On the 8th March 2018, I presented a paper on the Green & Blue Infrastructure programme at Ecobuild titled Tree value; the missing metric in built-environment management.
Historically, factoring trees into built-environment decision making had little traction because there was no reliable way to articulate their benefits in a way that accountants understood, i.e. monetary value. However, the last decade has seen a rapid evolution of the theory, and we now have two credible approaches, i-Tree and CAVAT, with evidence-based provenance.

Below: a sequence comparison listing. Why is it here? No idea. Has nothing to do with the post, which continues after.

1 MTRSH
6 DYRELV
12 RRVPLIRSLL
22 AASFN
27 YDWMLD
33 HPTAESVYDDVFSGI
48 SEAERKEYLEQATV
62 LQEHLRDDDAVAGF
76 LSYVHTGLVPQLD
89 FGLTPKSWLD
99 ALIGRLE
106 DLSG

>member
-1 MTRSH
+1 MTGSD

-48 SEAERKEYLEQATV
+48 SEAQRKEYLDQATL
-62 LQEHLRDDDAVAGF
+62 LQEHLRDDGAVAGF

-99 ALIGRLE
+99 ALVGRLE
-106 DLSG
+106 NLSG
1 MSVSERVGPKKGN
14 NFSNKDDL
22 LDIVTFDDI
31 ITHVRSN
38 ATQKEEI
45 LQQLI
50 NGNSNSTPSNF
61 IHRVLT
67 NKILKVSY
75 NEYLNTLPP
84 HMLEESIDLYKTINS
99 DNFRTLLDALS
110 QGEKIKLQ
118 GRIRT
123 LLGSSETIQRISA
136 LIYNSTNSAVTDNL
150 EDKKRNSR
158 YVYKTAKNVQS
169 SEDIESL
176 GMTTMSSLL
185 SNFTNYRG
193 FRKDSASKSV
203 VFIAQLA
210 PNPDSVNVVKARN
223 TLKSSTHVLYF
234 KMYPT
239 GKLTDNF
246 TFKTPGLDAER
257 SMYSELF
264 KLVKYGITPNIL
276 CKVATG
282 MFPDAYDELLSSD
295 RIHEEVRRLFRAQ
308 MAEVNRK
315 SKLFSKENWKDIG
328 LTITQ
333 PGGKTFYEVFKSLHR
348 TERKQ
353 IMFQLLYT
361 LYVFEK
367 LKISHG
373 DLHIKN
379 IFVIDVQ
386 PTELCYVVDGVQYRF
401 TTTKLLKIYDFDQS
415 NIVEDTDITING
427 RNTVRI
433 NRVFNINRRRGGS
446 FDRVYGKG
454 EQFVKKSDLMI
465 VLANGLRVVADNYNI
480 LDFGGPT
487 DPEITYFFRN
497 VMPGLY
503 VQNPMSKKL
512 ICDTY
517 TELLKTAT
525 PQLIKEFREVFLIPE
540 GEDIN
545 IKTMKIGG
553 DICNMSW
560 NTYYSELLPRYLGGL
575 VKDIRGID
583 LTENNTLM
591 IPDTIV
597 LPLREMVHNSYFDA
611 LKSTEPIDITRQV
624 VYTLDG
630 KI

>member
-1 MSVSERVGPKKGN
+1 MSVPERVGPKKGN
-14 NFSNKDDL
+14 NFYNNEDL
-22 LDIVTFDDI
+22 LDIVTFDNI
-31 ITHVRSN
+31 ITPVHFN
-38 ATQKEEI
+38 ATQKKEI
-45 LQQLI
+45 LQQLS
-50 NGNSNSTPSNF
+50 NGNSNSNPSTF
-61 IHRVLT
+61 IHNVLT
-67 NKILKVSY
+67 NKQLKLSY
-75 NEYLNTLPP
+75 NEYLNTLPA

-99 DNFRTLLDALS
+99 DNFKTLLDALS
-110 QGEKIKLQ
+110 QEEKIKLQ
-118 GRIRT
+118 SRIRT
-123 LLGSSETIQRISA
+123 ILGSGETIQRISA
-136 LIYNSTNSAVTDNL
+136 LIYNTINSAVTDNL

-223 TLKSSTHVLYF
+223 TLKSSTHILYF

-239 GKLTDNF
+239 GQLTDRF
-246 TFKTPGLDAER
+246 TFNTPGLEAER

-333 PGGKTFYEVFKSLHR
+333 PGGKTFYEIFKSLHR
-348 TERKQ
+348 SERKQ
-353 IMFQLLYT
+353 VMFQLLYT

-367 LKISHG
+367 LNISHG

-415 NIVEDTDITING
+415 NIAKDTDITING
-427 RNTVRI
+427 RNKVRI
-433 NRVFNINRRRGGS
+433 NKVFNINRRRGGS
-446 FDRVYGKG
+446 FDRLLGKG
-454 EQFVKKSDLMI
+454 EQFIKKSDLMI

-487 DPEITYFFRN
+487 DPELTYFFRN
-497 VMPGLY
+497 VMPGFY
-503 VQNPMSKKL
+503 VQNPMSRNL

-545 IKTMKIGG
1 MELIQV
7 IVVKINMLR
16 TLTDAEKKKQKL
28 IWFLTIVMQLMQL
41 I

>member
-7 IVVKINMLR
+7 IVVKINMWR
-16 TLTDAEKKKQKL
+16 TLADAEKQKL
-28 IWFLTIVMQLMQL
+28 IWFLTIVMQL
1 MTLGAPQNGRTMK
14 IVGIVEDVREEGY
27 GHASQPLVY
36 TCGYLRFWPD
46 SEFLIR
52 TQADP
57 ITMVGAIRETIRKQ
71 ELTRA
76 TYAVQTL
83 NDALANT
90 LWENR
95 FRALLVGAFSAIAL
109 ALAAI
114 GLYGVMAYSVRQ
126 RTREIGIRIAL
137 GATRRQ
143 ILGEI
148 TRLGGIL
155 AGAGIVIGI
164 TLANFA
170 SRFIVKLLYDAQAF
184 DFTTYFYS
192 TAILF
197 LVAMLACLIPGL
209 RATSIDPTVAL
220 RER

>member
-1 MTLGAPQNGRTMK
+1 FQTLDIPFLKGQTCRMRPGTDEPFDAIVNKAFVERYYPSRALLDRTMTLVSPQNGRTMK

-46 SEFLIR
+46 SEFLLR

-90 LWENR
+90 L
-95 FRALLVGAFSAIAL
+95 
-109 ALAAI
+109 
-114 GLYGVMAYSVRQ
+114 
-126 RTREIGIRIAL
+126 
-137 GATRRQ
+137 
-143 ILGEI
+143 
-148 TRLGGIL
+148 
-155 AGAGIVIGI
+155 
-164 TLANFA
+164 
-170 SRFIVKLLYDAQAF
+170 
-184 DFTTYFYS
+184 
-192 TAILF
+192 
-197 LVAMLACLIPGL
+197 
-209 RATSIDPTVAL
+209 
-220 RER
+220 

This article summarises my presentation, which referenced the industrial-scale felling of public trees against community wishes, orchestrated by Sheffield City Council and Wandsworth Council, as examples demonstrating the need for a change in the law relating to permissions to fell public trees. I discuss how both councils had incorrectly applied technical arguments to justify the fellings, and expanded upon why felling urban trees at maturity could deprive local communities of up to 90% of the potential benefits from those trees. I concluded that a National Tree Strategy would significantly improve departmental co-ordination on tree issues within government and, more importantly, strengthen the prospects for successfully using Judicial Review to drive the use of tree value in decision making at the local level, urging the Government to consider this as a priority.